Out of the Box

    “Obsessed is just a word the lazy use to describe the dedicated,” were the first words I read as I opened up the box, and I chuckled in agreement. I could tell Inov-8 would be a shoe manufacturer that aligned with my running passion.

    The Inov-8 Trail Talon 235 is a lightweight trail shoe with an aggressive tread pattern.

     

     

    When I first noticed the triangle lugs on the bottom of the outsoles pointing in opposite directions, I thought it was odd. However, as I ran in the shoes, I realized the design was intentional and must have a specific purpose (more on that later).

    Observe the additional band around the posterior of the heel; this additional support straps in the heel and provides noticeable security, eliminating slippage. The toe-box is comfortably adequate for my foot, and it sits atop a stable platform.

    Lastly, out of the box, I noticed the shoe’s forefoot is extremely thin and flexible. This would prove to be a major help and a minor hindrance to my trail running…

     

    On the Trail

    I took these shoes through the gamut of winter training, from post-marathon slow recovery miles to faster aerobic paces.

    As of this writing, I have run in the Trail Talon 235s a total of 50 miles, and I’ve run on a variety of surfaces:

    1. Some concrete/asphalt
    2. Packed sandy, dry dirt trails
    3. Grass covered slopes
    4. Wet, mud and clay trails

     

     

    Overall, the shoes felt and performed exceptionally well.

    They are nimble, stable, and fast. I did not experience one instance of slippage, twisting, rubbing, or instability over the miles I ran in these shoes. I ran in dry conditions and soaking wet conditions.

    The shoes are not waterproof (they do not claim to be), which allowed wet and cold feet, but because of the design, any water that made its way into the shoes was immediately flushed out, and the shoes carried very little extra water weight.

     

     

    I ran on a particular trail nearby that had sticky mud, and the shoes began collecting mud on the bottoms.

    At first, I was a little alarmed by the mud collecting on my shoes, but as I kept running, I noticed the mud sloughed off and I maintained grip and stability. I credit this to a good tread pattern on the outsoles, as well as its flexibility.

    Though the shoes did retain a certain amount of mud, it was not too much to handle for off-road running.

     

     

    The thin sole on the forefoot definitely allows for tremendous speed and great traction, especially switching between surfaces, but it is not without sacrificing a little protection from elements on the trail.

    On several occasions, I felt the sharp pain of larger stones, and even a large acorn, as my foot planted unknowingly on them. These instances caused no injury, just sharp pain through the sole.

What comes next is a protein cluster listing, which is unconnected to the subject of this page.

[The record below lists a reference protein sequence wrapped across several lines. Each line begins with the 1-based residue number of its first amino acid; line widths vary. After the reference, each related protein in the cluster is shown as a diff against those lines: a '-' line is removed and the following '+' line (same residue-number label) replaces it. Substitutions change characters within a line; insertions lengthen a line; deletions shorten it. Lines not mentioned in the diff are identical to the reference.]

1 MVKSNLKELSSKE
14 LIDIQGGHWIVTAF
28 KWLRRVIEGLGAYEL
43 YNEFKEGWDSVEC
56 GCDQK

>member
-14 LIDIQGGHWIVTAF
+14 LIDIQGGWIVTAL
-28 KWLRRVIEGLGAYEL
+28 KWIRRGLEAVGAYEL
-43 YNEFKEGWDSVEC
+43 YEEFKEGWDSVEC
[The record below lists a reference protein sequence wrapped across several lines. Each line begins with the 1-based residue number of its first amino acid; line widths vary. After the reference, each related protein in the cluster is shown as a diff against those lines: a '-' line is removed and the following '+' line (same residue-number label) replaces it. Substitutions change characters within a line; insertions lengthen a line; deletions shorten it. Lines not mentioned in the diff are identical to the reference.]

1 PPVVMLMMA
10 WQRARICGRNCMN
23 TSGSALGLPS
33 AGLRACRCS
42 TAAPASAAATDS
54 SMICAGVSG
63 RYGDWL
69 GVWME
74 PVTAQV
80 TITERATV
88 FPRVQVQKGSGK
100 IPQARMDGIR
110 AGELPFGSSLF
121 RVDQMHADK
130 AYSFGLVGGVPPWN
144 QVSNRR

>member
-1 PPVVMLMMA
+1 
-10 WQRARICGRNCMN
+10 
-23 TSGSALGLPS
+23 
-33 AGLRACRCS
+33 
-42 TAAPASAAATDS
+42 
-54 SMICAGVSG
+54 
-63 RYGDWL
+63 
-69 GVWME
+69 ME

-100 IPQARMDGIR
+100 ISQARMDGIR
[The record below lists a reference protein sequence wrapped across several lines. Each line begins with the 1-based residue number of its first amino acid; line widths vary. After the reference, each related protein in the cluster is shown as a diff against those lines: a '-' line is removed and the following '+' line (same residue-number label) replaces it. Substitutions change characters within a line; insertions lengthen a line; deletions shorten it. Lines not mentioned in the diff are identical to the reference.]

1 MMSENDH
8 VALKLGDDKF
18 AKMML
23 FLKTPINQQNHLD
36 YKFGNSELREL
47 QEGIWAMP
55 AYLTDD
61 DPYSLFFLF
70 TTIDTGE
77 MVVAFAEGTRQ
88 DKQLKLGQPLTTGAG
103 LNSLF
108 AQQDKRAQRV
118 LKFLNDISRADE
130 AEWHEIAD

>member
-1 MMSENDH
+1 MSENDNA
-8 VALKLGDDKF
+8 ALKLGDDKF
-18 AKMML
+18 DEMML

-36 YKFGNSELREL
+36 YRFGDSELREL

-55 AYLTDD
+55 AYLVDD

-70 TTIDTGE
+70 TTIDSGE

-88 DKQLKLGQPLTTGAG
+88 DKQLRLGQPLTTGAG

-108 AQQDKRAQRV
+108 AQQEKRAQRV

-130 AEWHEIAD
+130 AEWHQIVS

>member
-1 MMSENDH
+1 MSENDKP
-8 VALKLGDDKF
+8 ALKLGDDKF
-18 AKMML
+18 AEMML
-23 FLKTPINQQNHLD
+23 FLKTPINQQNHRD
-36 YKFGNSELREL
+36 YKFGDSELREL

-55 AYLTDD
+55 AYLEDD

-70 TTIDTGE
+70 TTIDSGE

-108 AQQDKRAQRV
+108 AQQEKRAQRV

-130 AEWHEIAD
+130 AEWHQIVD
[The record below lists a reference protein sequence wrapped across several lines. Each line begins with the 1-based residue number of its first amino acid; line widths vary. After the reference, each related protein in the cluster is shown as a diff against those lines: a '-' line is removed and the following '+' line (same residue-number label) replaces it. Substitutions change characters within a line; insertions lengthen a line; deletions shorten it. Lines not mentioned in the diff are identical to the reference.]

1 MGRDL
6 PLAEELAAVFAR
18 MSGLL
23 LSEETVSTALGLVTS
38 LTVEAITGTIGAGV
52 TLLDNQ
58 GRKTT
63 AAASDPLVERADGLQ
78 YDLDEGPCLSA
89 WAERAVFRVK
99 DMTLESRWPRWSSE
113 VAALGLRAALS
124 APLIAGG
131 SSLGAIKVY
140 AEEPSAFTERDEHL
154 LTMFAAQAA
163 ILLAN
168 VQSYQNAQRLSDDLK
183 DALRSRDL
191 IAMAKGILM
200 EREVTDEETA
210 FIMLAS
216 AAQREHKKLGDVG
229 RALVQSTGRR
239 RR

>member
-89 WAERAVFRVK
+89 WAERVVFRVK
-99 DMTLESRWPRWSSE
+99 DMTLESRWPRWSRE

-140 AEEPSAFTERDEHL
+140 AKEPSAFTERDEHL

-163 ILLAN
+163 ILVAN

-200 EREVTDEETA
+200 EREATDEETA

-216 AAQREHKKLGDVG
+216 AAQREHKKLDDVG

Pros 

    • Lateral stability
    • Traction on wet and unstable surfaces
    • Grippy shoelaces
    • Firm heel, flexible forefoot 

    Cons

    • Forefoot a little too thin for larger rocks
    • Sticky mud collects easily

    Final Thoughts

    Everything about the Trail Talon 235, from the great shoelaces to the aggressive tread, make it a great multi-purpose, multi-surface running shoe. If you are looking for a speedy, nimble shoe, that will carry you through a variety of surfaces, this shoe is for you.

    As far as durability goes, after 50 miles, I see very little wear on the tread, convincing me that this shoe will last hundreds of miles.

    This expert has been verified by RunRepeat. Reviews are neutral, unbiased and based on extensive testing.

  • 93 / 100 | Paul Myatt

    The Inov-8 Trail Talon 235 – Is less really more?

    Here's the Inov-8 Trail Talon 235, a lightweight trail shoe with the famous Inov-8 grip and a little bit of cushioning to improve comfort.

     

     

    Style wise they are very similar to their big brothers, the Trail Talon 275 and the Parkclaw 275 seen below.

    The big difference is the weight and flexibility of the 235. Whilst the 275 is great for long runs and the Goretex version is great when it is wet, it can feel a bit clunky and not really suited to fast, tempo runs.

    Can the 235 provide a speedier ride or is it best to hedge your bets and stick to the multipurpose 275?

     

    Design

    The upper design is pretty much identical to the 275 version in that there is a lightweight, breathable mesh upper with a little bit of protection around the toe and the heel. The protection is largely cosmetic as it will prevent scuffs but won’t do much to protect your toes.

    The padding on the tongue and collar is minimal and they sit quite low on your feet. The tongue does do a good job of keeping out debris and I have not had to stop to remove anything whilst running on dusty trails.